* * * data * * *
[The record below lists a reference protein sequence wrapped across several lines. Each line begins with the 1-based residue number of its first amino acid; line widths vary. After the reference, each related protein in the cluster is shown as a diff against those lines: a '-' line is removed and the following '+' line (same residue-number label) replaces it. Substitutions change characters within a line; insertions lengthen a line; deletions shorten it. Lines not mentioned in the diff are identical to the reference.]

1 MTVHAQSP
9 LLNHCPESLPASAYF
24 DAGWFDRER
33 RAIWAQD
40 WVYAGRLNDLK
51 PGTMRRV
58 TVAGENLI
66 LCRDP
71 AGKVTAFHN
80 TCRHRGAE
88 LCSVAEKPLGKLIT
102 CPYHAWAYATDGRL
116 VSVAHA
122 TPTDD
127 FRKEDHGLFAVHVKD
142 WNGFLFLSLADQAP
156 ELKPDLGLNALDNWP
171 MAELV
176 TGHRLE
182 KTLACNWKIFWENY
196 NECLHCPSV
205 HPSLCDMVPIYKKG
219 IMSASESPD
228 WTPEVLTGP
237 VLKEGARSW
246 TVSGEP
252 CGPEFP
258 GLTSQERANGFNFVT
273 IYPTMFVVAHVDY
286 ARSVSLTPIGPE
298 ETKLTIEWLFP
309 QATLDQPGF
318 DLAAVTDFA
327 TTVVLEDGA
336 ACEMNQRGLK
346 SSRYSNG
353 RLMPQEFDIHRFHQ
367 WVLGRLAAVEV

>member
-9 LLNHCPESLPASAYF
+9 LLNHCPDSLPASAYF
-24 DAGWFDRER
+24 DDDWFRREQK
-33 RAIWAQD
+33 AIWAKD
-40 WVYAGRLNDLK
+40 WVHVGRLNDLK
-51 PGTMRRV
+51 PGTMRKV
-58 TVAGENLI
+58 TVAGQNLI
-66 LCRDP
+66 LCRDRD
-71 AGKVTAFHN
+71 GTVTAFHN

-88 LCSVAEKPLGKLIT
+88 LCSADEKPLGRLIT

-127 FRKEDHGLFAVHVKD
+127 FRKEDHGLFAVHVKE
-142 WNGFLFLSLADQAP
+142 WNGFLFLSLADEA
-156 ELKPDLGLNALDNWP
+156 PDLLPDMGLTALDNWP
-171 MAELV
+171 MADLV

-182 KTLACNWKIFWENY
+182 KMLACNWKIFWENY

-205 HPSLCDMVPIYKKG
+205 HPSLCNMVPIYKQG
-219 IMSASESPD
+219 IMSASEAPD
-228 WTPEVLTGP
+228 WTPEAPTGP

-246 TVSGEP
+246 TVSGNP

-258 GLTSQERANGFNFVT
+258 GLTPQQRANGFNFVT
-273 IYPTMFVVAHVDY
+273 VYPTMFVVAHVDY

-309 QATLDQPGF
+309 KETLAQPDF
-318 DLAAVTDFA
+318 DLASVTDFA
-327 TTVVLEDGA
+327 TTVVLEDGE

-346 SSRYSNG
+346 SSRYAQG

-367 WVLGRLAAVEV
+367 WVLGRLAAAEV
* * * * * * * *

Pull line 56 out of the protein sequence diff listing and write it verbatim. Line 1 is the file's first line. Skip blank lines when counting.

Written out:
+71 GTVTAFHN